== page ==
In January 1993, Strand brought a large rat to a Delaware County Council meeting to show that the garbage-filled trucks were attracting rodents.
On 5 April 1993, the Chester Residents Concerned for Quality Living picketed in from of the Delaware county seat in Media. About thirty-five demonstrators held signs, some of which stated: “We Deserve Clean Air,” “Westinghouse is an Environmental Racist-at-Large,” “You Wouldn’t Live Like This. Why Should We?” “Save Chester, Stop the Incinerator,” and “No Trucks, No Trash, No Rats.” Demonstrators also chanted some of these slogans.
The protest continued as a march from Media to Chester. Twenty demonstrators marched, some pushing an open coffin on wheels with a sign inside stating: “Here Lies Chester.” Seven cars accompanied them. The marchers recited chants, including “Do you know where your trash goes?” Once the protesters arrived to the Westinghouse facility in Chester, they again blocked the trucks’ route on Thurlow Street. The protesters’ blockade forced the trucks to take a side road.
By 29 April 1993, Westinghouse had begun construction on an access road to the plant, removing the truck traffic from residents’ doorsteps. Trucks traveling to Westinghouse would then pass behind residents’ houses on an extended Harwick Street rather than on Thurlow Street. Westinghouse also paved the area where the trucks waited, reducing dust.
The Pennsylvania Department of Environmental Resources charged Westinghouse with exceeding legal levels of pollution from late 1992 through early 1993. On 10 March 1994, the Pennsylvania Department of Environmental Resources announced that Westinghouse would pay a $356,000 penalty for those pollution violations. Westinghouse accepted the charge of those violations, but stated that the problems had been addressed.
In spring 1994, Chester Residents Concerned for Quality Living decided to work for legal change that would protect them against future siting of waste facilities. They created a petition for a local zoning law that would limit pollution. The group gathered about 3,000 signatures and presented the petition to the Chester City Council. In June 1994, the Chester City Council passed the ordinance demanded by the petition. The regulation prohibited any new waste-treatment facility from increasing the net rate of pollution in Chester. Chester City Councilman William Rocky Brown III recognized that such a strict regulation was basically equivalent to a ban on new polluting facilities.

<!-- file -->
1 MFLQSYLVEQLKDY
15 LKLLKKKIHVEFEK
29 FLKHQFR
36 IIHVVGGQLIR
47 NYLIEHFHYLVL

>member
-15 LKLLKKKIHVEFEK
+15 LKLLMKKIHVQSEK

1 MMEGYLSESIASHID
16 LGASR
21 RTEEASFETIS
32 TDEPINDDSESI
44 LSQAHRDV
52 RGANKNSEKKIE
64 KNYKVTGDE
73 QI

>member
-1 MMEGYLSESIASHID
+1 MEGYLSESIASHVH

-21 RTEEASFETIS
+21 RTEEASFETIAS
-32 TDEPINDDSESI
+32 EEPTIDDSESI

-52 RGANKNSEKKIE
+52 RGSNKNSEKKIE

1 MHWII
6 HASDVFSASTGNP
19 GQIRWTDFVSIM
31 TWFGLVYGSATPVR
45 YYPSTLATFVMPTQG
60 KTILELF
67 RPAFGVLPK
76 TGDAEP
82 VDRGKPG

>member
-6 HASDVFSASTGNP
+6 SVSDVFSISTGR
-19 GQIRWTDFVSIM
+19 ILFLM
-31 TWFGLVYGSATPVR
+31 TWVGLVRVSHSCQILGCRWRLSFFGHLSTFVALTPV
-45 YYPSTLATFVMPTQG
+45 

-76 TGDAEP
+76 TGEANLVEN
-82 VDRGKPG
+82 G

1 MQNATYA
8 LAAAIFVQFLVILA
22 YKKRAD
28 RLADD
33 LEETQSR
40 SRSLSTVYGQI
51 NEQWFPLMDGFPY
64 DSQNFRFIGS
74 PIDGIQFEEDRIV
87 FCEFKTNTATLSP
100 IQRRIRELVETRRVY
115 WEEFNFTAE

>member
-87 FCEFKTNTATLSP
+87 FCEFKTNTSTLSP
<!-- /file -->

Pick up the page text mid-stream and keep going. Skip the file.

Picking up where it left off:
Cole, Luke, and Foster, Sheila. From the Ground Up. NYU Press, 2001. Google Books. http://books.google.com/books?id=R6rj8XMSjx4C&dq=protest+westinghouse+chester&source=gbs_navlinks_s
Sarlat, Rick. “Chester Residents Fight ‘Environmental Racism.’” Philadelphia Tribune. 11 April 1997.
Vollers, Maryanne. “Everyone Has Got to Breathe: in one gritty Pennsylvania City, Residents Drew the Line on Pollution and Succeeded in Making a Difference.” Audubon. May/Apr 1995. 97(2): 64.
Moran, Robert. “New Access Road to Incinerator May Lead to Some Peace.” Philly.com 29 April 1993. http://articles.philly.com/1993-04-29/news/25980471_1_truck-traffic-westinghouse-waste-facility